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Covid-19 in 2020 seriously disrupted availability, delivery of services in relation to HIV/Aids |01 December 2021

More than 30 years since the first case of HIV (human immunodeficiency virus) was identified in Seychelles, and despite remaining gaps and weaknesses, the country, and in particular, the Ministry of Health has invested a lot to provide testing, prevention, treatment and care services in line with global recommendations.

The civil society has helped to strengthen government’s efforts by mobilising communities and supporting prevention and care services.

But the Covid-19 pandemic in 2020 seriously disrupted availability and delivery of services. The number of testing for HIV, especially at community level decreased; triage tents posed additional barriers to access services and public health measures led to reduced mobility and utilisation of services. But despite the challenges, the Ministry of Health ensured that all persons living with HIV received the treatment and care they needed. The National Aids Council (NAC), despite being relatively short-staffed, supported the Covid-19 response and continued to fulfill its role of coordinating and monitoring the HIV/Aids epidemic and response in 2020.

“The Covid-19 pandemic threatens the gains we have achieved so far and brings new challenges. There is an urgent need to implement new solutions for old persistent challenges – those gaps and weaknesses we had in the HIV response before the advent of Covid-19 and in parallel address new problems.”

These remarks were made by Dr Agnes Chetty, chairperson of the board of the National Aids Council in the

council’s 2020 annual report released to coincide with National Aids Day today.

Dr Chetty noted that while HIV, Aids (acquired immunodeficiency syndrome) and viral hepatitis continue to cause ill health, deaths and human suffering in Seychelles, the HIV epidemic has evolved over the years and national response has adapted to changing and increasing needs to honour national and global commitments.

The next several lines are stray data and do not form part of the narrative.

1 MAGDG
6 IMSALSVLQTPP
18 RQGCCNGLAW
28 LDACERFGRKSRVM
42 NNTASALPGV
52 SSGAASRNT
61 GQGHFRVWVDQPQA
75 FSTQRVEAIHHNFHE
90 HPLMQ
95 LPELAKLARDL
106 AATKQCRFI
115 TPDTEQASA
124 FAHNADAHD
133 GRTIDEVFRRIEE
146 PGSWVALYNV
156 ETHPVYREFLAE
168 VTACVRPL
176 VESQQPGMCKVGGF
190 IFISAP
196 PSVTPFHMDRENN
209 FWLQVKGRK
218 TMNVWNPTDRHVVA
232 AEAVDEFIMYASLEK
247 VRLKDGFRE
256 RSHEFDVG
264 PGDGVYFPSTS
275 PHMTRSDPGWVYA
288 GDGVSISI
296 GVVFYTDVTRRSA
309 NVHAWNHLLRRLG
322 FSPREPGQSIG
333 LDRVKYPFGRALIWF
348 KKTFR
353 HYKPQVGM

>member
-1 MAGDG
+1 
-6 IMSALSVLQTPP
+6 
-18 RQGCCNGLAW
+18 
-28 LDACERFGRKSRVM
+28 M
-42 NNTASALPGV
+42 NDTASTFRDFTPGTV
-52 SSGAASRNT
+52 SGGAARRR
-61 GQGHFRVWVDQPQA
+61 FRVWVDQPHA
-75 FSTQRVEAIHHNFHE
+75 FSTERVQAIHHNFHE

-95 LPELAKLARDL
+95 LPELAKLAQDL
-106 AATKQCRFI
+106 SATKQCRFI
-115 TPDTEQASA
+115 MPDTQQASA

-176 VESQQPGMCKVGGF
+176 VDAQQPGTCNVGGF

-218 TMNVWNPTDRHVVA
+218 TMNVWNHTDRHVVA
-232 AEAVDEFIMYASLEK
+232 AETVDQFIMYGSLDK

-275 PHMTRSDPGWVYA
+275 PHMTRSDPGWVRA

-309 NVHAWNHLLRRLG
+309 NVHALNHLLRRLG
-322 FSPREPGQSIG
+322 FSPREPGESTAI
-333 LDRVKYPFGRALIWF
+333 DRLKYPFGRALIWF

Meanwhile, with regard to the local situation of HIV, Aids and viral hepatitis, in 2020 there were 934 persons living with HIV. However, most of the global and local indicators showed reduced numbers compared with 2019 – 84 (58 males /26 females) new HIV cases compared to 109 in 2019, 14 new Aids cases compared with 18 in 2019, Aids mortality decreased from 16 in 2019 to 10 in 2020.

The number of newly reported HIV cases each year reduced from 2018 through to 2020 ‒ 84 in 2020, 109 in 2019, and 120 in 2018.

The over 50 age group contributed to 19% of new HIV infections (12 males / 7 females). Three men were over 65 years. Six (5 males / 1 female) of the 10 deaths were also recorded in that group.

The age group 15-24 represented 15% of new infections, with adolescent girls and young women (AGYW) aged 15-24 years being disproportionately more affected than adolescent boys and young men (ABYM) of the same age.

Antiretroviral Therapy (ART):The report also noted that in 2020, 92 persons were started on Antiretroviral Therapy (ART) out of whom 11 were being re-initiated on treatment. Of the 934 people living with HIV/Aids (PLWHA), 833 were being followed up, but 746 patients were retained on ART in 2020; unfortunately, 165 of them dropped out for various reasons. But all children below 15 years were on ART.

Aids and Aids deaths in 2020: There were 14 new Aids cases in 2020 (8 males / 6 females) and a total of 10 Aids-related deaths (8 males / 2 females). Six (5 males / 1 female) or 60% out of those who died of Aids were over 50 years old.

Mother-to-child transmission: There were 1,562 births in 2020. Among them 18 mothers were HIV positive and two of these babies were born HIV positive.

It is to be noted that the Prevention of Mother to Child Transmission (PMTCT) is high up on the Seychelles’ health agenda. All pregnant women who report to antenatal clinics are tested for HIV. Out of 18 new HIV positive pregnancies, there were two cases of mother-to-child transmission.

Sexual transmission of HIV also appears to have dominated the past three years.

The main mode of HIV transmission in 2020 was heterosexual 51.1%, injecting drug users (IDUs) 22.6%, and men who have sex with men (MSM) 15.4%. It is possible that the decentralised interventions targeting IDUs are more effective.